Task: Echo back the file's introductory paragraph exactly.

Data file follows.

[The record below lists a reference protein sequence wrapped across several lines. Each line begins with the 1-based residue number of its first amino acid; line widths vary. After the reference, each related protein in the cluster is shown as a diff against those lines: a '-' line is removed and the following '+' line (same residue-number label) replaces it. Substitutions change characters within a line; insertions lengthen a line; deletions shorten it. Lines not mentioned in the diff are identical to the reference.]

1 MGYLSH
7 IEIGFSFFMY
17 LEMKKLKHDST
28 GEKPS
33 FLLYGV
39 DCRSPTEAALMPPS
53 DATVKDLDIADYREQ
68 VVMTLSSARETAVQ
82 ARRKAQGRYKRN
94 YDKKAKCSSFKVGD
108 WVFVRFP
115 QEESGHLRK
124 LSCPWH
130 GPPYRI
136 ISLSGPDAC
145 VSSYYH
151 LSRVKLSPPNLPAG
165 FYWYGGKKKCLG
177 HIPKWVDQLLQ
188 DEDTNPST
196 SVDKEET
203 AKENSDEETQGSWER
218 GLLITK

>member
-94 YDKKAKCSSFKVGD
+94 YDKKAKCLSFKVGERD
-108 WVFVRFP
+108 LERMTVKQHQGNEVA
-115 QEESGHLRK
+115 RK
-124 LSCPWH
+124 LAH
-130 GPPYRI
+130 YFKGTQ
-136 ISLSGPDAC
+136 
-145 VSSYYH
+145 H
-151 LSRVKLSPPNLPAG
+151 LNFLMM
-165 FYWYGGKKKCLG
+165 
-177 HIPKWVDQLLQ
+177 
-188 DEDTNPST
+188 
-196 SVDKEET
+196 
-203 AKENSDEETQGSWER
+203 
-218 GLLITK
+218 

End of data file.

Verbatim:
[The record below lists a reference protein sequence wrapped across several lines. Each line begins with the 1-based residue number of its first amino acid; line widths vary. After the reference, each related protein in the cluster is shown as a diff against those lines: a '-' line is removed and the following '+' line (same residue-number label) replaces it. Substitutions change characters within a line; insertions lengthen a line; deletions shorten it. Lines not mentioned in the diff are identical to the reference.]